In the big open world of the cloud, highly available distributed objects will rule.
The following letter was published in the Letters to the Editor in the January 2013 CACM (http://cacm.acm.org/magazines/2013/1/158757).
I write to support and expand on Erik Meijer's article "All Your Database Are Belong to Us" (Sept. 2012). Relational databases have been very useful in practice but are increasingly an obstacle to progress due to several limitations:
Inexpressiveness. Relational algebra cannot conveniently express negation or disjunction, much less the generalization/specialization connective required for ontologies;
Inconsistency non-robustness. Inconsistency robustness is information-system performance in the face of continually pervasive inconsistencies, a shift from the once-dominant paradigms of inconsistency denial and inconsistency elimination attempting to sweep inconsistencies under the rug. In practice, it is impossible to meet the requirement of the Relational Model that all information be consistent, but the Relational Model does not process inconsistent information correctly. Attempting to use transactions to remove contradictions from, say, relational medical information is tantamount to a distributed-denial-of-service attack due to the locking required to prevent new inconsistencies even as contradictions are being removed in the presence of interdependencies;
Information loss and lack of provenance. Once information is known, it should be known thereafter. All information stored or derived should have provenance; and
Inadequate performance and modularity. SQL lacks performance because it has parallelism but no concurrency abstraction. Needed are languages based on the Actor Model (http://www.robust11.org) to achieve performance, operational expressiveness, and inconsistency robustness. To promote modularity, a programming language type should be an interface that does not name its implementations contra to SQL, which requires taking dependencies on internals.
There is no practical way to repair the Relational Model to remove these limitations. Information processing and storage in computers should apply inconsistency-robust theories(1) processed using the Actor Model(2) in order to use argumentation about known contradictions using inconsistency-robust reasoning that does not make mistakes due to the assumption of consistency.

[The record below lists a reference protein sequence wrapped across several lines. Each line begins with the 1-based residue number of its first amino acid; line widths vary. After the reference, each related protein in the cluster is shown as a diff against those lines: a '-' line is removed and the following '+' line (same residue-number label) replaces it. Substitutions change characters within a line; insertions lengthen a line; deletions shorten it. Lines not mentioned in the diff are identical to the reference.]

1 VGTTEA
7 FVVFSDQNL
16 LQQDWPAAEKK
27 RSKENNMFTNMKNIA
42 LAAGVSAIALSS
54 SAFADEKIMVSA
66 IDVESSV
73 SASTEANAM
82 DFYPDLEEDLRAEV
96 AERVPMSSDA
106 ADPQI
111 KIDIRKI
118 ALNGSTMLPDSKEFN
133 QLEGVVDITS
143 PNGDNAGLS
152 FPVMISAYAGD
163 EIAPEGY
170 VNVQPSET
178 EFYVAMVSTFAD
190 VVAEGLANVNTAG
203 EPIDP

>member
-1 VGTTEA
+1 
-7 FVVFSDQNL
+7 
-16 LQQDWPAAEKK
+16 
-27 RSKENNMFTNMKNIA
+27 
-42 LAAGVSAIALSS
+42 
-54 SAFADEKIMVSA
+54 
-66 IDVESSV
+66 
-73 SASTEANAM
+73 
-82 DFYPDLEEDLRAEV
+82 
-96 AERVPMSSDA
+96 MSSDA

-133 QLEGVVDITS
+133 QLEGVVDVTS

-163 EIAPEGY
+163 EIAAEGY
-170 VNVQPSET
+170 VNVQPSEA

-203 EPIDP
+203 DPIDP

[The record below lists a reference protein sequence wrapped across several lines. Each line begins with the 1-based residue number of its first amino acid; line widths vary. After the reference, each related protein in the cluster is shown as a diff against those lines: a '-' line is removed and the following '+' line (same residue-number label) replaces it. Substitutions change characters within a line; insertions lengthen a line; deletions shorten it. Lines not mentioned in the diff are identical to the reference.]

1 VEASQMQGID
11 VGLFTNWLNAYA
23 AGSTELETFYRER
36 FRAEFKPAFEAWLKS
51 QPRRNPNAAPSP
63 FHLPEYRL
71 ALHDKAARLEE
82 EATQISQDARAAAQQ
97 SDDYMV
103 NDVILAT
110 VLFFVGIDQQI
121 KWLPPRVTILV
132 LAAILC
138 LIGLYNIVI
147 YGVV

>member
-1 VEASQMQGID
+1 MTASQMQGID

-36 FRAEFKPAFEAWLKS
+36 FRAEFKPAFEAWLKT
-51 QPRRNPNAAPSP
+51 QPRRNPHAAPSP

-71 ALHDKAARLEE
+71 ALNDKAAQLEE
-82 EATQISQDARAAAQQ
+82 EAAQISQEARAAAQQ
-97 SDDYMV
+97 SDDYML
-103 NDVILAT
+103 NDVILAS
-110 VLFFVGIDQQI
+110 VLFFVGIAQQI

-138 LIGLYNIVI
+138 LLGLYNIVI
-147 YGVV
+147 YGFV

This way, expressivity, modularity, robustness, reliability, and performance beyond that of the obsolete Relational Model can be achieved because computing has changed dramatically both in scale and form in the four decades since its development. As a first step, a vibrant community, with its own international scientific society, the International Society for Inconsistency Robustness (http://www.isir.ws), conducted a refereed international symposium at Stanford University in 2011 (http://www.robust11.org); a call for participation is open for the next symposium in the summer of 2014 (http://www.ir14.org).
Palo Alto, CA
1. Hewitt, C. Health information systems technologies. Stanford University CS Colloquium EE380, June 6, 2012; http://HIST.carlhewitt.info
2. Hewitt, C., Meijer, E., and Szyperski, C. The Actor Model. Microsoft Channel 9 Videos; http://channel9.msdn.com/Shows/Going+Deep/Hewitt-Meijer-and-Szyperski-The-Actor-Model-everything-you-wanted-to-know-but-were-afraid-to-ask
The following letter was published in the Letters to the Editor in the December 2012 CACM (http://cacm.acm.org/magazines/2012/12/157873).